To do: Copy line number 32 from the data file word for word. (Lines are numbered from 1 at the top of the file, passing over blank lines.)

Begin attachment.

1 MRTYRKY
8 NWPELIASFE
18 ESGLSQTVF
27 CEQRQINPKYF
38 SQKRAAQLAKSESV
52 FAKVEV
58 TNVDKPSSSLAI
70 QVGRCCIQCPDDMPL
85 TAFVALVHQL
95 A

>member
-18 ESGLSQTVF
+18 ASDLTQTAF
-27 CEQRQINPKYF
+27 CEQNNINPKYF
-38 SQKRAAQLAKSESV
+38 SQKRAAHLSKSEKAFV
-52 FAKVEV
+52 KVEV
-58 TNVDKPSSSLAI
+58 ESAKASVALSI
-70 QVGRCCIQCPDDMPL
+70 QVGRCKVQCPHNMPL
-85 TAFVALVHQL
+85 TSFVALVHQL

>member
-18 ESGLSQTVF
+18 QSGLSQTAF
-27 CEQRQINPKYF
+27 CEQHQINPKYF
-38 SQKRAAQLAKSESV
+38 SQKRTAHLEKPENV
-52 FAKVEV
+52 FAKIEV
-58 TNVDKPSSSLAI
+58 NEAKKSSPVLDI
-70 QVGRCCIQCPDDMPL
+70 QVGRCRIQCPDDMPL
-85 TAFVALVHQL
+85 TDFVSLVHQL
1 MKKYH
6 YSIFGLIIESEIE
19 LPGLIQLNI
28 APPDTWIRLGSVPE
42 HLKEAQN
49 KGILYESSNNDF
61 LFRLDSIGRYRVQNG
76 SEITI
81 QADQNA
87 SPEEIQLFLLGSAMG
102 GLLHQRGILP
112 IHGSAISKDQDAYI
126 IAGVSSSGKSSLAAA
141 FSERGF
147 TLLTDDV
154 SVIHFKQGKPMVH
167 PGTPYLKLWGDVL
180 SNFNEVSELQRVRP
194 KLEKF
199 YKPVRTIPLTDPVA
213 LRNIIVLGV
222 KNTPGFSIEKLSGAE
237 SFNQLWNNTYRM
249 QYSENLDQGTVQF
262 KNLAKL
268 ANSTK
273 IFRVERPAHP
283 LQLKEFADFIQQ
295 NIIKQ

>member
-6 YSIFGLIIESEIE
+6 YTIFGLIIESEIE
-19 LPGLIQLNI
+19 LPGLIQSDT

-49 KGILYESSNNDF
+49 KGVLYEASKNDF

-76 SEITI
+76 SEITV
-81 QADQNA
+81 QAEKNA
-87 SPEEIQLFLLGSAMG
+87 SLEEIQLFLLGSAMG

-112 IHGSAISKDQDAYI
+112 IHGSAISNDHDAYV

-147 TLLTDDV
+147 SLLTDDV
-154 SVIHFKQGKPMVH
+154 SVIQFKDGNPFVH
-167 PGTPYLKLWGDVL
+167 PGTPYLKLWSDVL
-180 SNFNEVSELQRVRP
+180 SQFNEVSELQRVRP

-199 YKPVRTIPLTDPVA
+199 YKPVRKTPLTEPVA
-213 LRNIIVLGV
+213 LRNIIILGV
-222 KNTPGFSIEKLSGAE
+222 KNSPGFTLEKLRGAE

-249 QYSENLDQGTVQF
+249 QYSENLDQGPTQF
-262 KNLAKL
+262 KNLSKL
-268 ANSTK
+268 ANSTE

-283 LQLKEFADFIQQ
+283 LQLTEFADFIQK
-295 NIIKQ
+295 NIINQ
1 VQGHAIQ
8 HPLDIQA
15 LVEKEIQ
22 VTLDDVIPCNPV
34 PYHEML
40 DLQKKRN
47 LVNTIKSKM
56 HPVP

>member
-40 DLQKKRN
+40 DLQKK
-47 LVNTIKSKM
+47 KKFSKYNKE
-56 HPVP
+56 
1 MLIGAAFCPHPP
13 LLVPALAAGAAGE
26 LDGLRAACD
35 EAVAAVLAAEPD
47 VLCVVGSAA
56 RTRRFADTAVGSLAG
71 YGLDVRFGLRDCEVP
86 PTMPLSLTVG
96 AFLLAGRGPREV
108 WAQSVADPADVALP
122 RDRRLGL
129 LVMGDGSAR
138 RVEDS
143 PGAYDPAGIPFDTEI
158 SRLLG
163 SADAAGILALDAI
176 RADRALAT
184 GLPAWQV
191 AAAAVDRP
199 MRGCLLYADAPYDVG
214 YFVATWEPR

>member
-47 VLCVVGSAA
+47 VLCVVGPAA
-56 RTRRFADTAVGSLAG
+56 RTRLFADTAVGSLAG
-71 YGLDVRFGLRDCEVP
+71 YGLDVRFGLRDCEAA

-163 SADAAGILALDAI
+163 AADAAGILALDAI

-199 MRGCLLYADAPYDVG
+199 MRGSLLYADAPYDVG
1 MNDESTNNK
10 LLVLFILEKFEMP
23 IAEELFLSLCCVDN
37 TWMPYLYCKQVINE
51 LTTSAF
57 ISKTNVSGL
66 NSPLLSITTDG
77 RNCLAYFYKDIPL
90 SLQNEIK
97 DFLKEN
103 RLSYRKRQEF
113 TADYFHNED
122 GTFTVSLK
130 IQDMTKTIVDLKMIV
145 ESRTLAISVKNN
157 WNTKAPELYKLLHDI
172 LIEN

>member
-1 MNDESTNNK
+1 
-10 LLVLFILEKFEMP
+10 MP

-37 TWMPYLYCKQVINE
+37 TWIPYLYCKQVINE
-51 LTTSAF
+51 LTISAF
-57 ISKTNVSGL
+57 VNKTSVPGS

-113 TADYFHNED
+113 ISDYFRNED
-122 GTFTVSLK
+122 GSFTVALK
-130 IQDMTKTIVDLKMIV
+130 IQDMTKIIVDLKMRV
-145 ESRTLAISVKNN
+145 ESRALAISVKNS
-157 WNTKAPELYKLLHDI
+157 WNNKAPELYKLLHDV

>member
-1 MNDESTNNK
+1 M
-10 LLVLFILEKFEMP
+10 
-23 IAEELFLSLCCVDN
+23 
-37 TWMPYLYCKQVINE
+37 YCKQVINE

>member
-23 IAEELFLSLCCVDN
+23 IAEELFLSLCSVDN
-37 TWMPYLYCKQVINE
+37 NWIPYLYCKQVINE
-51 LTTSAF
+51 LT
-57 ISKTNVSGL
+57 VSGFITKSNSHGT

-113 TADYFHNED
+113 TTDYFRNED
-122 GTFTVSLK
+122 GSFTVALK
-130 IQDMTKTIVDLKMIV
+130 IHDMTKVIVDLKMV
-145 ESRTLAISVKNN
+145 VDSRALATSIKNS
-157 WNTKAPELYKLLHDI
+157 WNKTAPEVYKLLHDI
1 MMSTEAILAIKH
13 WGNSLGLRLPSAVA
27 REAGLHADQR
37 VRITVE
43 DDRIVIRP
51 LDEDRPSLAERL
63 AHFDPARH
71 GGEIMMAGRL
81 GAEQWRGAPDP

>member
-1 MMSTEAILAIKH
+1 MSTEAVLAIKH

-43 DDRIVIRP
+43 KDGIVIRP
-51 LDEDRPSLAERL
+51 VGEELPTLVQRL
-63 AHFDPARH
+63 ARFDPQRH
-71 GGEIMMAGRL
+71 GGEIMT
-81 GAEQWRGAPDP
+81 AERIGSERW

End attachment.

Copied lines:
+38 SQKRTAHLEKPENV